Michigan State’s Alison Bernstein Honored by the National Institute of Environmental Health Sciences

Alison Bernstein, an assistant professor of translational neuroscience in the College of Human Medicine at Michigan State University, has received the Outstanding New Environmental Scientist Award from the National Institute of Environmental Health Sciences.

The award is in recognition of her research into the interaction of genetics and environmental exposure, such as how some pesticides alter neurons in the brain that produce dopamine, a chemical that declines in Parkinson’s patients.

The award comes with a grant of $500,000 the first year and $250,000 in each of the next four years to support Bernstein’s research into the pesticide dieldrin and its possible connection to Parkinson’s disease. Dieldrin was commonly used on crops as an insecticide in the 1950s through 1970s and to kill termites into the 1980s. It eventually was banned by the U.S. Environmental Protection Agency.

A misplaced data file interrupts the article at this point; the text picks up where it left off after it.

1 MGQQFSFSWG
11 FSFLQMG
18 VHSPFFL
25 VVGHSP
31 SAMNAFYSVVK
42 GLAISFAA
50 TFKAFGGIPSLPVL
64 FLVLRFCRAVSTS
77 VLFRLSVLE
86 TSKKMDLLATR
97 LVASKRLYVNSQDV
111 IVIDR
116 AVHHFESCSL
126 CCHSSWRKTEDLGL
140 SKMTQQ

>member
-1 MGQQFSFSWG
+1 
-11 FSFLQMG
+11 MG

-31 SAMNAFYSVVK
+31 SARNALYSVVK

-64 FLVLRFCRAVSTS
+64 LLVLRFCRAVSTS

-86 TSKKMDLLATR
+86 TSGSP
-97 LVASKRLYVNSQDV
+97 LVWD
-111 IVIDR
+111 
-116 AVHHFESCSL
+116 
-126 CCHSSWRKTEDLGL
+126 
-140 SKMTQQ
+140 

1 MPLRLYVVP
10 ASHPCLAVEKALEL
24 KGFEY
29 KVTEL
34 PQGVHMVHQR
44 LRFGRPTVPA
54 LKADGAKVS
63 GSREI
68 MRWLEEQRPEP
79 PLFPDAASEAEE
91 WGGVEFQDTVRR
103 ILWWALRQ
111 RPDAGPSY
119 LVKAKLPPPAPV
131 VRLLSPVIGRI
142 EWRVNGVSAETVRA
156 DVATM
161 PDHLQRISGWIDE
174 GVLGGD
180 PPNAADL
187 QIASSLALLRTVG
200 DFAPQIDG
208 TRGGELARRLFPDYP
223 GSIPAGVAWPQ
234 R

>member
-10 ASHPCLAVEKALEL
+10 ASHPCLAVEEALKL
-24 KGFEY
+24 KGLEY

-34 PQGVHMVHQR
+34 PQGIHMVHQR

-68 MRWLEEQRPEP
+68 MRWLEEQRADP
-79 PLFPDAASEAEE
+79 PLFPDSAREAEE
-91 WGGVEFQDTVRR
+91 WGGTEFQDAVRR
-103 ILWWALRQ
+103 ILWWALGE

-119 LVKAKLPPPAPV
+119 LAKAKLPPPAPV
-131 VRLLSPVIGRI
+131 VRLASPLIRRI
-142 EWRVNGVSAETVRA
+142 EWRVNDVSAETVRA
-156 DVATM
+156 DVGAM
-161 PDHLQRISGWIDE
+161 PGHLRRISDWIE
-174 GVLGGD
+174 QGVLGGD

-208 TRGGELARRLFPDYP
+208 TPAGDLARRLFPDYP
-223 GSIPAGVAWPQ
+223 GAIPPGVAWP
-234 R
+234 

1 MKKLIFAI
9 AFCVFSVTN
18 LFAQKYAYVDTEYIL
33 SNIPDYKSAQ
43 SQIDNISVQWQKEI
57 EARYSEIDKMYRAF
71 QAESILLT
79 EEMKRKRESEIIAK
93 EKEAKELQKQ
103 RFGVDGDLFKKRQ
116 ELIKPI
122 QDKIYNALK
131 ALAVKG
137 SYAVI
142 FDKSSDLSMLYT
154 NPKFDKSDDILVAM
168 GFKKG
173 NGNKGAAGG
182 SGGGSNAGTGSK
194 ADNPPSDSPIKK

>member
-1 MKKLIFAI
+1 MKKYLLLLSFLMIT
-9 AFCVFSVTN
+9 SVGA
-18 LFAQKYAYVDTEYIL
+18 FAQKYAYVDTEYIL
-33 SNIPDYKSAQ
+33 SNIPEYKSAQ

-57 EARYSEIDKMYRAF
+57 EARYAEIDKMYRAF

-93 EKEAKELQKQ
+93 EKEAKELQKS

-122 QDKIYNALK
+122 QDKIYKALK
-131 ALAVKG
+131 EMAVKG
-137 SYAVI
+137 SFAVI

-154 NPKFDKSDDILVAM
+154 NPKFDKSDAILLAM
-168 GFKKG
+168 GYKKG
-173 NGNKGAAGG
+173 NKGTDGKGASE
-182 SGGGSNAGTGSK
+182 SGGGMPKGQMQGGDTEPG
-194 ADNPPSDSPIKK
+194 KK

“I’m ridiculously excited,” said Dr. Bernstein. “There are some amazing scientists who received this award before me. I’m humbled I’m now part of this group. It’s not me alone. It’s all the mentors who trained me to be a good scientist and everyone in my lab who worked on these projects.”

Dr. Bernstein joined the faculty at Michigan State in 2016. She is a graduate of the University of Pennsylvania and holds a Ph.D. in molecular genetics and genomics from Washington University in St. Louis.

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